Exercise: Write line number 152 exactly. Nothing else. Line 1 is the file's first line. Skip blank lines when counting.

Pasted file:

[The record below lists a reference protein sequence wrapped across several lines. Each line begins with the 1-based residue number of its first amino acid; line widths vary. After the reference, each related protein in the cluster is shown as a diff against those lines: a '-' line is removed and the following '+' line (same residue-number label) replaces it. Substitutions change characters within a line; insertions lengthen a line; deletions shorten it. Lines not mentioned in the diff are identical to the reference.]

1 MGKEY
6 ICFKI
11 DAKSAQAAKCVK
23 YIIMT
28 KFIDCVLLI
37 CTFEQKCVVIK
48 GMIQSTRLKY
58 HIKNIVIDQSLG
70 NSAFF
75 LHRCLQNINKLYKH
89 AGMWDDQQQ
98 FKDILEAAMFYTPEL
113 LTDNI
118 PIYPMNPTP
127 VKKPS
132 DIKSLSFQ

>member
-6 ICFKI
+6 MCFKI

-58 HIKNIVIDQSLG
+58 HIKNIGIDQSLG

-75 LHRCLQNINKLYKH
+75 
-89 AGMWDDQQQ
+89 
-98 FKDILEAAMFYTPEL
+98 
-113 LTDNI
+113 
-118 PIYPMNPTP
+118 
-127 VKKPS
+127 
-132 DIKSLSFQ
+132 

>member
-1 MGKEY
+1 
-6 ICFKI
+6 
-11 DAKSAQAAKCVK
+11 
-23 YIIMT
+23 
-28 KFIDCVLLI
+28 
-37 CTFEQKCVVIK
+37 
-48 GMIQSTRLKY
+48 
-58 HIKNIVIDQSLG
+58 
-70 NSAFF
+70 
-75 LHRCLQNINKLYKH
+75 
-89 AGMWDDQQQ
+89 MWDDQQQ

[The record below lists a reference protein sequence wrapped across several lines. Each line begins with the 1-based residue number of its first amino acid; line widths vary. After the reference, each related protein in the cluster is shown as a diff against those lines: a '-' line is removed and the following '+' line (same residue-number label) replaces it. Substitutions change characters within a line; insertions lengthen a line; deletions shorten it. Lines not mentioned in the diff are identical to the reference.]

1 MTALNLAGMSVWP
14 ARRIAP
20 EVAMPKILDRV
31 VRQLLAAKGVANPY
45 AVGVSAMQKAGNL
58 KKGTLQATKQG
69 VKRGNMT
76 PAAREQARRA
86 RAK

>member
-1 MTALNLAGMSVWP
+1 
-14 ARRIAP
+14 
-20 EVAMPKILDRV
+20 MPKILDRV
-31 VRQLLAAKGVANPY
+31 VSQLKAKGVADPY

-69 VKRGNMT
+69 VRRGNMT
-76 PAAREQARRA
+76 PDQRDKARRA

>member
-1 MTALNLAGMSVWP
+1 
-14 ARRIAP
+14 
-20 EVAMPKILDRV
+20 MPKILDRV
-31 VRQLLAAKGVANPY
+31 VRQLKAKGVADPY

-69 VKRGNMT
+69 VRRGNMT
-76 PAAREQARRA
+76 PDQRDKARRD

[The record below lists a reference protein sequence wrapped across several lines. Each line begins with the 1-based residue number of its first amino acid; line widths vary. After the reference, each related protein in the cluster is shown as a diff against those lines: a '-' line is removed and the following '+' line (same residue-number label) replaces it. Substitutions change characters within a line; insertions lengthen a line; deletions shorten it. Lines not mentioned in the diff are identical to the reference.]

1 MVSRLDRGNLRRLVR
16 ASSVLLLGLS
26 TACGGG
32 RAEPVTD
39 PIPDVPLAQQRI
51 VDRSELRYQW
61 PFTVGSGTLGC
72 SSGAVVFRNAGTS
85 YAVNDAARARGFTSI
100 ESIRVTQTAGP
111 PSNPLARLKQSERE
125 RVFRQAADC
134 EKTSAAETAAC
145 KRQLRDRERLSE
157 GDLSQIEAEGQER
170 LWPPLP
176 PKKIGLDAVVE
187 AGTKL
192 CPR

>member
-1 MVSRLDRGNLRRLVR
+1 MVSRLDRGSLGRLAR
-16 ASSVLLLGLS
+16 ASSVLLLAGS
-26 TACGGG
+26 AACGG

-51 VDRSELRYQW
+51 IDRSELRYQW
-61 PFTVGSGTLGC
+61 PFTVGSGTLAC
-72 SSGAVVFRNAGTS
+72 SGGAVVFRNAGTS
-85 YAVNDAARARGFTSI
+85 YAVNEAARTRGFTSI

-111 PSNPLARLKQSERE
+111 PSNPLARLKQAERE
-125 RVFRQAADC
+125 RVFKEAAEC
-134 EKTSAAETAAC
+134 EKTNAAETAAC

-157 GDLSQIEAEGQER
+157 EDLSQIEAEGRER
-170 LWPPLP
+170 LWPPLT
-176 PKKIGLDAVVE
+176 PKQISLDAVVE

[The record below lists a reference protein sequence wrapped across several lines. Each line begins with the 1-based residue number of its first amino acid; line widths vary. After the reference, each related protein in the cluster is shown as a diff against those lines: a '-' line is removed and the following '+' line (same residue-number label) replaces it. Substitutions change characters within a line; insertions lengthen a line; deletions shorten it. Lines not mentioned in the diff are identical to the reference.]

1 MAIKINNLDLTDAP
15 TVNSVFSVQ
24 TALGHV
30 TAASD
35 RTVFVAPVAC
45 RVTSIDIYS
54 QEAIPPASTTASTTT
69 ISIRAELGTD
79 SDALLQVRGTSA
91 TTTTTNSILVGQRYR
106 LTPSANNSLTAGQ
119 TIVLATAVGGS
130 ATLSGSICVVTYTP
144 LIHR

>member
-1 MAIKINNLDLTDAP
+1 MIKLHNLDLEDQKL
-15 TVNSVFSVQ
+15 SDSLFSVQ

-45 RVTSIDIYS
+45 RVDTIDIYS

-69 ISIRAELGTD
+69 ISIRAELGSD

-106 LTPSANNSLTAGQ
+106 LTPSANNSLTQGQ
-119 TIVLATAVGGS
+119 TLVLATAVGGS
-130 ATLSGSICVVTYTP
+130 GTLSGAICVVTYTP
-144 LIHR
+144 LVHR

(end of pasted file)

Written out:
79 SDALLQVRGTSA